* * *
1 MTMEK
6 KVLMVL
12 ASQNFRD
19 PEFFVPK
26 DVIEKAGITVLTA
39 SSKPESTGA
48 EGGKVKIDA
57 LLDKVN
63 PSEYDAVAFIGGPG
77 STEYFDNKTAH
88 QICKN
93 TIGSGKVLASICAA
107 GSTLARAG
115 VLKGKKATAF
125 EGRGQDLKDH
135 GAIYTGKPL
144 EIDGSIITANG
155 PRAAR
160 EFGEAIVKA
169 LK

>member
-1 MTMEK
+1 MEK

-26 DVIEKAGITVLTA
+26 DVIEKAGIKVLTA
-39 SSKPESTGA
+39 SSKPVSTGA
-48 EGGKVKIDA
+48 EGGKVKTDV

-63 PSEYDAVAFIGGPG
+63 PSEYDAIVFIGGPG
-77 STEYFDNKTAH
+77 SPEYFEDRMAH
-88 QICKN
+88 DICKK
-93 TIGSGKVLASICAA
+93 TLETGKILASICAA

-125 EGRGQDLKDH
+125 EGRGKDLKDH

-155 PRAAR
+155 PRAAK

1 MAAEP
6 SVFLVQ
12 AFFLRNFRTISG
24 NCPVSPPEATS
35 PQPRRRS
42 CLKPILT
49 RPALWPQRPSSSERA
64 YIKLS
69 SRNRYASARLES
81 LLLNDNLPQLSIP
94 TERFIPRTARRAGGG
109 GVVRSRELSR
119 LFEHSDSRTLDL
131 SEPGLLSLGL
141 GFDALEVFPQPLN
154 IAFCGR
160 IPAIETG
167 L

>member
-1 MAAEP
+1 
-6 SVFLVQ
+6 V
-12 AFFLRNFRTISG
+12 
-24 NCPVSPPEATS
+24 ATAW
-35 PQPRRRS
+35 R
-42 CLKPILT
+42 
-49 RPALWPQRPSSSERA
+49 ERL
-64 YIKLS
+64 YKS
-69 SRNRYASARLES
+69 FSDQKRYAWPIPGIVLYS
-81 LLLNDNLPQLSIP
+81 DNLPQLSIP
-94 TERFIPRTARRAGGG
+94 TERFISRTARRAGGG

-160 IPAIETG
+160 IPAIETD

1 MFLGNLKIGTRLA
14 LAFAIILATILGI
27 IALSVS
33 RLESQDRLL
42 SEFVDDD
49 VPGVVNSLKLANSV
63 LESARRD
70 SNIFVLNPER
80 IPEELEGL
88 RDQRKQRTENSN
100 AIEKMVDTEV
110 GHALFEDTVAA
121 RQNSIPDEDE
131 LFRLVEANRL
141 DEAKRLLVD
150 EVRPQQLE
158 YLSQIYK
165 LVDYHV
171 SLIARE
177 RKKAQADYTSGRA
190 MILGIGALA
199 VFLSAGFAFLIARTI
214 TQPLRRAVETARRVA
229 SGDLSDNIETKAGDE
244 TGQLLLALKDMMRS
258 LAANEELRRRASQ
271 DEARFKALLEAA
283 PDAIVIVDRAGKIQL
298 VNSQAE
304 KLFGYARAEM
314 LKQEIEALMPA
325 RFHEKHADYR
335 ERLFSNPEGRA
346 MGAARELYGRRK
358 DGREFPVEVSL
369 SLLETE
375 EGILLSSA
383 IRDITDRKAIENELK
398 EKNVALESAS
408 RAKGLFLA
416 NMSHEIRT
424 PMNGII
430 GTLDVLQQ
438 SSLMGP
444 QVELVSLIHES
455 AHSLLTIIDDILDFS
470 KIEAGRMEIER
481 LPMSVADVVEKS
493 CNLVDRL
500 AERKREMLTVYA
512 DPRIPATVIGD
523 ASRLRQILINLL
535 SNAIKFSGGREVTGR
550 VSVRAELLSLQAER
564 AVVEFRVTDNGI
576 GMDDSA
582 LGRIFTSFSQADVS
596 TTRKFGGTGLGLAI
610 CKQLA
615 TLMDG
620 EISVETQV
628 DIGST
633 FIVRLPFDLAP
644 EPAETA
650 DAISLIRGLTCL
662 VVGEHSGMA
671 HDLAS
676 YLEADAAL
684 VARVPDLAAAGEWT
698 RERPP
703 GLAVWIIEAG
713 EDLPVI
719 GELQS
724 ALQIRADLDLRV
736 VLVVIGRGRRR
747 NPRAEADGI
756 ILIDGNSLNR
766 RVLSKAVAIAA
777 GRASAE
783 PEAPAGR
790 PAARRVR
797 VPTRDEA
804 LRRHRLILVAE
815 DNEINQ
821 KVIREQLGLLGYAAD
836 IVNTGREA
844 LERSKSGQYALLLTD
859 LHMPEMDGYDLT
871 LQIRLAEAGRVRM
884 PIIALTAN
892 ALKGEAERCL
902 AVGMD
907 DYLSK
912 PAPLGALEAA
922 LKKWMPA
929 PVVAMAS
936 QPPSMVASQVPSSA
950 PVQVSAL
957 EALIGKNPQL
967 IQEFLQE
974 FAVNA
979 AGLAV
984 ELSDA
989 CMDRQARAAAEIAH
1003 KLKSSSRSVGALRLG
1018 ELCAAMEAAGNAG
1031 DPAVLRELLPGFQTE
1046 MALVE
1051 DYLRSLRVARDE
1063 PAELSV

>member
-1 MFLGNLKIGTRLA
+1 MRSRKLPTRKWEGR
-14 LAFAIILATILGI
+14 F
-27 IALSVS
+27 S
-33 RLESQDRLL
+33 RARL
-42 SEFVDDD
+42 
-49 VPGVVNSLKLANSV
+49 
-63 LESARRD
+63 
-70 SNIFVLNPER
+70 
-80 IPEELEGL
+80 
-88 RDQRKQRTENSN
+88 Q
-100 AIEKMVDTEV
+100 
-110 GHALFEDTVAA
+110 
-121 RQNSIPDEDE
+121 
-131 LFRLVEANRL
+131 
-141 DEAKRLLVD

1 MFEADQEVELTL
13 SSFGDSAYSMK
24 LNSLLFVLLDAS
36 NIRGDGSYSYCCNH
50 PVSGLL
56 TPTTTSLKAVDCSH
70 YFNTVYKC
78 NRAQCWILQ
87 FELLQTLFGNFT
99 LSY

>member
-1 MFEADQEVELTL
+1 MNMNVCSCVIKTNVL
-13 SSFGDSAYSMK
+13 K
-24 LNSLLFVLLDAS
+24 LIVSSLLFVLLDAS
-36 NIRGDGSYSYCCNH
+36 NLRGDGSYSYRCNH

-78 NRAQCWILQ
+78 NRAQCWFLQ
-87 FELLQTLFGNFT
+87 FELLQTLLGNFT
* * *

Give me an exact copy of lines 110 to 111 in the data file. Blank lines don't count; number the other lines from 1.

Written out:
258 LAANEELRRRASQ
271 DEARFKALLEAA